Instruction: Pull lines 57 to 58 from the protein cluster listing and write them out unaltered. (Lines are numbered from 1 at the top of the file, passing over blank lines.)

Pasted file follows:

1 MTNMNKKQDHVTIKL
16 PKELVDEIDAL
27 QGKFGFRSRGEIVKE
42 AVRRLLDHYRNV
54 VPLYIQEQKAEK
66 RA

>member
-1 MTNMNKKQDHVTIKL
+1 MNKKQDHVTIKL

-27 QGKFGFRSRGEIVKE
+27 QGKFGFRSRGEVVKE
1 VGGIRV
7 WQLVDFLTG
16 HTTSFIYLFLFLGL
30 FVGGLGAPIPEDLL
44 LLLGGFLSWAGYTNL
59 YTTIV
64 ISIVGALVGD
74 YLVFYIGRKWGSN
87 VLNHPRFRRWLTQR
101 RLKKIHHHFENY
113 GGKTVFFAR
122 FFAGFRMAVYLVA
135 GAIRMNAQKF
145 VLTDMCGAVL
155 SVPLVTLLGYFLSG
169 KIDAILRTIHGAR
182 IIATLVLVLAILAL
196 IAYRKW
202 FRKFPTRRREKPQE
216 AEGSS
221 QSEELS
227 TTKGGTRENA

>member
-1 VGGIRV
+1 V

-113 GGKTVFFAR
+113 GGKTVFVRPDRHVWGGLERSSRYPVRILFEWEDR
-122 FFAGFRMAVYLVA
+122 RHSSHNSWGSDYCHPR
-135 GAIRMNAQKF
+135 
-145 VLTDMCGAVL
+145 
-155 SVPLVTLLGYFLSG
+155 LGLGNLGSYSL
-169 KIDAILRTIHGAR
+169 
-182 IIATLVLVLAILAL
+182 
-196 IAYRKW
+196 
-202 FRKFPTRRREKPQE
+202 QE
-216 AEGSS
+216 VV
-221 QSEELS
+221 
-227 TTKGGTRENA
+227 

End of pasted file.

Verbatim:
-221 QSEELS
+221 